Sir Richard Page was a member of the king's privy chamber and friendly with Anne, who is recorded to have made gifts to him durign her time as queen. It was evidently this familiarity with Anne that brought him to the Tower, although he was lucky to escape serious suspicion By 12 May 1536 it was widely known that he would be released without charge, although his punishment was to be banished from court.
Sir Thomas Wyatt had a more serious association with the fallen queen and was probably very lucky to escape with his life. Before Anne's marriage, he had engaged in a flirtation with her, calling her 'Brunet' and referring to his love for her in his poems. Wyatt was a courtier and a poet and firm friend of the king, with it even rumoured that it was he who had originally brought Anne to the monarch's attention. The two were rivals for her love for a time, although Wyatt tactfully backed away.
For Wyatt, his time in the Bell Tower at the Tower of London, amongst the soon to be condemned, profoundly affected him, writing:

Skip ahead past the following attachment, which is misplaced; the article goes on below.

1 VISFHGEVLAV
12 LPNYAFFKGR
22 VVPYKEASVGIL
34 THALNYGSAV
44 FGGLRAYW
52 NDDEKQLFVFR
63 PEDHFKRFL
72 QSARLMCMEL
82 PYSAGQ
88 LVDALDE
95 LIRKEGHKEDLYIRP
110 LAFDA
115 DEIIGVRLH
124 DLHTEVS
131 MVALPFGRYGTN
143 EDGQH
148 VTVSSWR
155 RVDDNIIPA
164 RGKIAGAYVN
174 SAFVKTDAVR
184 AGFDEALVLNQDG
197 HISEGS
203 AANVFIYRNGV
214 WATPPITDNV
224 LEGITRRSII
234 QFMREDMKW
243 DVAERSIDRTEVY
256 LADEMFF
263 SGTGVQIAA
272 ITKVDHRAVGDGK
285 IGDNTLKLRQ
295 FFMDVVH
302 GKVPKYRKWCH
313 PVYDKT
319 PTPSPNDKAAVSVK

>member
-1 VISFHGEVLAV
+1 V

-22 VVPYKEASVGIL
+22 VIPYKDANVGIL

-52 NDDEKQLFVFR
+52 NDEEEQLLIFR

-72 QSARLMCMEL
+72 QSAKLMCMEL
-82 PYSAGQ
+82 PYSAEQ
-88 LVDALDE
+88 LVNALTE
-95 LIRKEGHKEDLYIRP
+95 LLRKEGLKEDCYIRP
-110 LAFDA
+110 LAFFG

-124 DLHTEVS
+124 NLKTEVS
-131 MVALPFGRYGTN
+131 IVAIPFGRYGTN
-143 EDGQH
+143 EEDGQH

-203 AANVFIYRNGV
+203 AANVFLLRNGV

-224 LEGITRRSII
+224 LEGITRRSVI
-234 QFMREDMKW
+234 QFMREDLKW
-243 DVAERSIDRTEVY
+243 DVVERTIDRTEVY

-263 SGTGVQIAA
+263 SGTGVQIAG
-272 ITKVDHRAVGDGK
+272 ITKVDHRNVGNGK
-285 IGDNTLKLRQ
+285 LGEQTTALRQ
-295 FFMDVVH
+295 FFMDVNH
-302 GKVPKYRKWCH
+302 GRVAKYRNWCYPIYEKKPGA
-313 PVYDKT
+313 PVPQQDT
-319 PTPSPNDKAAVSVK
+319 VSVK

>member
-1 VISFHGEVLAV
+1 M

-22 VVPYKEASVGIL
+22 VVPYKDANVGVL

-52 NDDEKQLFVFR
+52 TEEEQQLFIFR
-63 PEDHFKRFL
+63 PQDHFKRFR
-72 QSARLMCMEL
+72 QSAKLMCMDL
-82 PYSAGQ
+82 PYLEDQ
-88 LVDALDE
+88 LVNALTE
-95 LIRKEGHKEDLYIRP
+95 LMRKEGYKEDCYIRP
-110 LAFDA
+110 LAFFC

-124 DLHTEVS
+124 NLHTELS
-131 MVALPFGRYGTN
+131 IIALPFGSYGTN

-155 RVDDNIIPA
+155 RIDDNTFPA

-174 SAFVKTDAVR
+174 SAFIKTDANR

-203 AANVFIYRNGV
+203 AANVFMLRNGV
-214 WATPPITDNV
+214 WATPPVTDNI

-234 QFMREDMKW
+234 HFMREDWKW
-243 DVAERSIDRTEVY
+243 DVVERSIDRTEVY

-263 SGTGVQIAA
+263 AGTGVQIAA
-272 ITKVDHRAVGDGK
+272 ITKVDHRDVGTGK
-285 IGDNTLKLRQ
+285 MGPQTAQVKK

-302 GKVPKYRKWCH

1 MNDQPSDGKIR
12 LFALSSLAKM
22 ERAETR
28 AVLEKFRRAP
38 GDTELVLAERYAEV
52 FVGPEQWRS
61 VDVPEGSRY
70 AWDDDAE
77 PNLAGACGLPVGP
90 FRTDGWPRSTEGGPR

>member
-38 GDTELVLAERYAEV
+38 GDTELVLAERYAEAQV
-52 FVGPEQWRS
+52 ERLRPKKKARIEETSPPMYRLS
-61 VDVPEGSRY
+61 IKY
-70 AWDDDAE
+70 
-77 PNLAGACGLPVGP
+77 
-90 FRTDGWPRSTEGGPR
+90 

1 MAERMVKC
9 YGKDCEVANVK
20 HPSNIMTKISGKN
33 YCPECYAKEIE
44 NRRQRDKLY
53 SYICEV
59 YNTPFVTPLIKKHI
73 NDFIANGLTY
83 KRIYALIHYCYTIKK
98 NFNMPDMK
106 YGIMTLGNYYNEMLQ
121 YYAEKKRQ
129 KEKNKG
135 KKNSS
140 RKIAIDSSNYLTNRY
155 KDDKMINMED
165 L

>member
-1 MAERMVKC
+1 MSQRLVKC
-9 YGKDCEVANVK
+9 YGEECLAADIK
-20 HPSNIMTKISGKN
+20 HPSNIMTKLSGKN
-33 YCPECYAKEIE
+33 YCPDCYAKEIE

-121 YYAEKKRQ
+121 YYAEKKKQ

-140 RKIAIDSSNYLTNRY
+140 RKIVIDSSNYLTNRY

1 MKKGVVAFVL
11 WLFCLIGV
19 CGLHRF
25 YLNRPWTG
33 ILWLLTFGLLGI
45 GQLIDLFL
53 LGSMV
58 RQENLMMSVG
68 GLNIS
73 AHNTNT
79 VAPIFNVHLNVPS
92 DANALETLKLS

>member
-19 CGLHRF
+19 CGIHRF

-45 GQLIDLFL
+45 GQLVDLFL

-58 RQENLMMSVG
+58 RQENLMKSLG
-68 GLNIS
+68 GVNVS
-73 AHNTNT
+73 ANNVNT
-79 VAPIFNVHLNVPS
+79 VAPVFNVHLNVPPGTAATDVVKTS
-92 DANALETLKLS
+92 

'These bloody days have broken my heart.
My lust, my youth did them depart,
And blind desire of estate.
Who hastes to climb seek to revert.
Of truth, circa Regna tonat.
The bell tower showed me such sigh
That in my head sticks day and night.
There did I learn out of a grate,
For all favour, glory, or might,
That yet circa Regna tonat.'
Sir Thomas Wyatt knew that he was out of danger within days of his arrest - like Page the evidence was not there to even suggest a relationship with Anne. However, both men remained amongst their less fortunate fellows and were present in the Tower when Anne's alleged lovers were arrested. As Sir Thomas Wyatt observed - Circa Regna Tonat - It thunders through the realms.
Sir Thomas Wyatt, a handsome courtier and poet. He was profoundly shocked by what he observed in the Tower in May 1536.